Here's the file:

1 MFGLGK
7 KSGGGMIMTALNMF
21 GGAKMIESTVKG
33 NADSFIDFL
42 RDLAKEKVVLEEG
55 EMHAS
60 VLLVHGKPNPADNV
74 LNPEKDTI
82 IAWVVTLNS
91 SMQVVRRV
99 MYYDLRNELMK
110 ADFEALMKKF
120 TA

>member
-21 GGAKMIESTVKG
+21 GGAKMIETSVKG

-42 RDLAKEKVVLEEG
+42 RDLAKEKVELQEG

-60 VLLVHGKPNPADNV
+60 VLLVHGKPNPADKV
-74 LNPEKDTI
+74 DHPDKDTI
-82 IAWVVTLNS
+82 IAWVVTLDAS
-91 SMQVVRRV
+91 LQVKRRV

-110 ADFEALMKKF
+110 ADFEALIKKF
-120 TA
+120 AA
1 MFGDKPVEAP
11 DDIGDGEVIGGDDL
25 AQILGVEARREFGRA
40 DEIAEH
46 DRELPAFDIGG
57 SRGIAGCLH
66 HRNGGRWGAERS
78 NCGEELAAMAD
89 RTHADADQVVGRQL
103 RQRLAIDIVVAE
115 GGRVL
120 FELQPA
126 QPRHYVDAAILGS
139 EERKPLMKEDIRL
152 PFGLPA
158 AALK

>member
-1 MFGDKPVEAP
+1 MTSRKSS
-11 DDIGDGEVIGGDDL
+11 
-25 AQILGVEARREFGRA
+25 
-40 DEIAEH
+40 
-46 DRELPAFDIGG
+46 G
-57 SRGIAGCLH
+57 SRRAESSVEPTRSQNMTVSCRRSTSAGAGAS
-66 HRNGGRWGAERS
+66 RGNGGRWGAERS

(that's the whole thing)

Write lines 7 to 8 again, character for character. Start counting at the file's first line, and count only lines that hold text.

60 VLLVHGKPNPADNV
74 LNPEKDTI